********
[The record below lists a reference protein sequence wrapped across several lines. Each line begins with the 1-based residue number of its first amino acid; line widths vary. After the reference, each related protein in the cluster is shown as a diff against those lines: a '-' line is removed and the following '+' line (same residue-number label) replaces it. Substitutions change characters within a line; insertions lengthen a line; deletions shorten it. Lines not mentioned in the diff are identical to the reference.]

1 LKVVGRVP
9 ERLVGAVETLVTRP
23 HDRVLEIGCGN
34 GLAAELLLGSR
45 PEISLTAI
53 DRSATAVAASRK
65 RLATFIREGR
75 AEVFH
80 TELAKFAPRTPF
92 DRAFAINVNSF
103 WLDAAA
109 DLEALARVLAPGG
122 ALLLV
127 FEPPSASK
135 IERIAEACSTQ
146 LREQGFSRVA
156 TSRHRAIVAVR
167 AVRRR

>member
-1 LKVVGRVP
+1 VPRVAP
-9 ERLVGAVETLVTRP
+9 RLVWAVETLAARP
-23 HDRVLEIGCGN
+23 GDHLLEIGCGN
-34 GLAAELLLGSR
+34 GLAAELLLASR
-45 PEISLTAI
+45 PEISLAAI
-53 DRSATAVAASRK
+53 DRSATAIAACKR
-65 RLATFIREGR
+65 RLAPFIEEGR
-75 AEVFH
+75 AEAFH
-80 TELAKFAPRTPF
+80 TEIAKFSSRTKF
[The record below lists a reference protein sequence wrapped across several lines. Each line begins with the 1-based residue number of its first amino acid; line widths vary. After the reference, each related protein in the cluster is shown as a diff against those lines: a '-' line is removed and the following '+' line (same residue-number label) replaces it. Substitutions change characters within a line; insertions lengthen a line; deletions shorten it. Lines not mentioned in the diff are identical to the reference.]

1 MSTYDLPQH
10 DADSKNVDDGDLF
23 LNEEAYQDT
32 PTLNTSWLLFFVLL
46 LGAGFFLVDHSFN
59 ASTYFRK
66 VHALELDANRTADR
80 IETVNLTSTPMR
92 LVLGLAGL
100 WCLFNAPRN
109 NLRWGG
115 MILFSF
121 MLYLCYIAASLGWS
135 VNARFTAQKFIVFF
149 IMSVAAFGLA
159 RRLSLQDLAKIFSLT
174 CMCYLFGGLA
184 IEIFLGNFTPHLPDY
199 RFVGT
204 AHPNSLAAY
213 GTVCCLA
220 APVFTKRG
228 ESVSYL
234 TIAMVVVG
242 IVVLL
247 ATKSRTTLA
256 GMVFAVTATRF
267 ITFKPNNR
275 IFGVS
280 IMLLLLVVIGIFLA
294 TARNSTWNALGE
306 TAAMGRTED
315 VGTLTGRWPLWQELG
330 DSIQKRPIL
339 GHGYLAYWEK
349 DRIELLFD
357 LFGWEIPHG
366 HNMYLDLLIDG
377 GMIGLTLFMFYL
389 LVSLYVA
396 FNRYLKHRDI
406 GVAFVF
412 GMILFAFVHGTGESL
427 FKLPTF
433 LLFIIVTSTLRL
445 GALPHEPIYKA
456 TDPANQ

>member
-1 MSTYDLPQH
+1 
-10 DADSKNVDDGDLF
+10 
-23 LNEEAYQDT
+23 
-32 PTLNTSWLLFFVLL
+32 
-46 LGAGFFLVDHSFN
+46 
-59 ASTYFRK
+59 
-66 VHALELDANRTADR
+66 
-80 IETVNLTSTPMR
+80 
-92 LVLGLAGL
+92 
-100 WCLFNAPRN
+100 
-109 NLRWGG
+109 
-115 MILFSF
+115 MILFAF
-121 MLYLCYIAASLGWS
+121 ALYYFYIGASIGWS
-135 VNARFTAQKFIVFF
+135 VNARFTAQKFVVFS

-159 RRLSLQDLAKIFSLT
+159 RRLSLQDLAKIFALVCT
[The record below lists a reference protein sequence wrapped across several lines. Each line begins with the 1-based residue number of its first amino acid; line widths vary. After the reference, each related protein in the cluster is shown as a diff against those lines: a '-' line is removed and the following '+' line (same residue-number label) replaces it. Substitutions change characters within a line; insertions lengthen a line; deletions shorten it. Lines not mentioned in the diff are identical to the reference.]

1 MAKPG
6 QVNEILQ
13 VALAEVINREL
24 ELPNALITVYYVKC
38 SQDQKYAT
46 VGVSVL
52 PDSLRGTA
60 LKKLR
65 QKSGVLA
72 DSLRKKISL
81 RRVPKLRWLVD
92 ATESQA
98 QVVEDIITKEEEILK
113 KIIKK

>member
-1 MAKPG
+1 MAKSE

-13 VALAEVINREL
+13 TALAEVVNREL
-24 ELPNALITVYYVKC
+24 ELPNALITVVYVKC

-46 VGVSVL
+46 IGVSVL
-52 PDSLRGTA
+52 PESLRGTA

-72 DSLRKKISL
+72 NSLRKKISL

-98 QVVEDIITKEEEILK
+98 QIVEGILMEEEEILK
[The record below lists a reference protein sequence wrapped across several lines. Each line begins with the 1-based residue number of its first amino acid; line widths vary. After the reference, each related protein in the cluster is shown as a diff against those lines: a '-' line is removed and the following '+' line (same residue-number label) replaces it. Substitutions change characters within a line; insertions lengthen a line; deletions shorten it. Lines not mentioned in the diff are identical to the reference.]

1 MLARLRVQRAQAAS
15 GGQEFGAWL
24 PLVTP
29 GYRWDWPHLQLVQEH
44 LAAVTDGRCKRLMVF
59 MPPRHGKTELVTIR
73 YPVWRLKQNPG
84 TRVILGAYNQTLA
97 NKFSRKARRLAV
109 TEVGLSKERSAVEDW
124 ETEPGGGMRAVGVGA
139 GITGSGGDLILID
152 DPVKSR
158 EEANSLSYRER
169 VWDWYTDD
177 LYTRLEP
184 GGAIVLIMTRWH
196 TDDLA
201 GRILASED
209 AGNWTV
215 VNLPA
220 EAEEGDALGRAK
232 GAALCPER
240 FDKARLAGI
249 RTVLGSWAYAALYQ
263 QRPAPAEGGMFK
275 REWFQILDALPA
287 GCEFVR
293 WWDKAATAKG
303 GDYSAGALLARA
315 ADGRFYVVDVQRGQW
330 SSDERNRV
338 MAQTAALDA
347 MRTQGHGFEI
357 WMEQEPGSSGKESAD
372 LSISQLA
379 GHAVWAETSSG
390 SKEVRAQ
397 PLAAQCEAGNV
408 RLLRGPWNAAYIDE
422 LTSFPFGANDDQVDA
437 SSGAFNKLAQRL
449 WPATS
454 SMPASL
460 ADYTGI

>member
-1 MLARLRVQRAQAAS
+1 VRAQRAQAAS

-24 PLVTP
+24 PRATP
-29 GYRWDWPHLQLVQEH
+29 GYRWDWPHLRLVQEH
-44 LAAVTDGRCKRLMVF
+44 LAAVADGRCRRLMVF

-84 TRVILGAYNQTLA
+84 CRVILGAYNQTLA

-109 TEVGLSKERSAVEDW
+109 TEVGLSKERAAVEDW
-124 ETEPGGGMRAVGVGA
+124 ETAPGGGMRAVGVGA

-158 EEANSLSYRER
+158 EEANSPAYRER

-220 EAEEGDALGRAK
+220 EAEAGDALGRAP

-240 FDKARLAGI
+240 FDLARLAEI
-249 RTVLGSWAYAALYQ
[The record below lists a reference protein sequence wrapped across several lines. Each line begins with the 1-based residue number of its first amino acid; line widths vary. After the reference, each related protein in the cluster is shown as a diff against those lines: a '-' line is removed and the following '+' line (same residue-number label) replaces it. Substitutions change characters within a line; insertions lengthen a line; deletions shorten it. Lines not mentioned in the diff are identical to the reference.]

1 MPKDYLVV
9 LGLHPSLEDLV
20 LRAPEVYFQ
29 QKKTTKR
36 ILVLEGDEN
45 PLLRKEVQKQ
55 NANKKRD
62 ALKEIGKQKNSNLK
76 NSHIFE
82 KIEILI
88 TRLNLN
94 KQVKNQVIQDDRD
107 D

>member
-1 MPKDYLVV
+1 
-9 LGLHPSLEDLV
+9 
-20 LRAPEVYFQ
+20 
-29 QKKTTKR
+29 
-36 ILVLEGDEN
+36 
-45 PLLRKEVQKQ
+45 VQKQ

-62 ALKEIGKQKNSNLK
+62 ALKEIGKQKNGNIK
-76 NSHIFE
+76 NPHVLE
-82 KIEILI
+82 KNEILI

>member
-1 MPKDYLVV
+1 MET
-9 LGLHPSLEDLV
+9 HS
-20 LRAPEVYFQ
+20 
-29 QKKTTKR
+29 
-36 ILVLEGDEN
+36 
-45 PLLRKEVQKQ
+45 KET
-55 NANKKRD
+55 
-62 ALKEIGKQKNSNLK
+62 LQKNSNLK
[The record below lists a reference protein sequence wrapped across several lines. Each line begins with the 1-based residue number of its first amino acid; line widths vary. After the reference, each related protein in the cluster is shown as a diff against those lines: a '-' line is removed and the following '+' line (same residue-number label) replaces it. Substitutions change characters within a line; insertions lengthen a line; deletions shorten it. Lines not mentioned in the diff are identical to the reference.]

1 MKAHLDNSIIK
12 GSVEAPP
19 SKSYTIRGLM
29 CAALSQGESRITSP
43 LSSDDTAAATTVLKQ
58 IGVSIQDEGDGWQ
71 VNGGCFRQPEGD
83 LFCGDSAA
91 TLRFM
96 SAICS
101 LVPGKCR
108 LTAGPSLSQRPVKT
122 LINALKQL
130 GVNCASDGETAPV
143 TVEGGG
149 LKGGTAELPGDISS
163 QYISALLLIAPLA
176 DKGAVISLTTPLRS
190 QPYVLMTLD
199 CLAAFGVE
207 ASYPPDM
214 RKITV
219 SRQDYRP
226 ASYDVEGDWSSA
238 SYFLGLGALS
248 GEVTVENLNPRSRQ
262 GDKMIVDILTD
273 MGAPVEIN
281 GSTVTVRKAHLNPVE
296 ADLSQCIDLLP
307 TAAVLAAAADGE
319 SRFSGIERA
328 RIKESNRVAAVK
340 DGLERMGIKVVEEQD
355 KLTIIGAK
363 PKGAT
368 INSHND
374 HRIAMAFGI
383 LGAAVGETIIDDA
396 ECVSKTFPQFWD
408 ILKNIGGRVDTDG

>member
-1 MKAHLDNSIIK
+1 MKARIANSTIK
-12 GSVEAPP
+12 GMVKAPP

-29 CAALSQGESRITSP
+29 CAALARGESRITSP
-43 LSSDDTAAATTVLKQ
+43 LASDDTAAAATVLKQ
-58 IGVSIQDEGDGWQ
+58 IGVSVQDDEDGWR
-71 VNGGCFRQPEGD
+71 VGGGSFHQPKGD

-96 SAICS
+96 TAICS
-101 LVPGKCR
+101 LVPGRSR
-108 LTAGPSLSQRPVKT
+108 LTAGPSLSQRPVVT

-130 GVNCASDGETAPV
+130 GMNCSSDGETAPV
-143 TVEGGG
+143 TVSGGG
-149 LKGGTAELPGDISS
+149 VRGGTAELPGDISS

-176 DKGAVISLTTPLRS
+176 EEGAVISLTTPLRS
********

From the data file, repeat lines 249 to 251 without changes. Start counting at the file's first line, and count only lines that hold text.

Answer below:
>member
-1 MPKDYLVV
+1 MET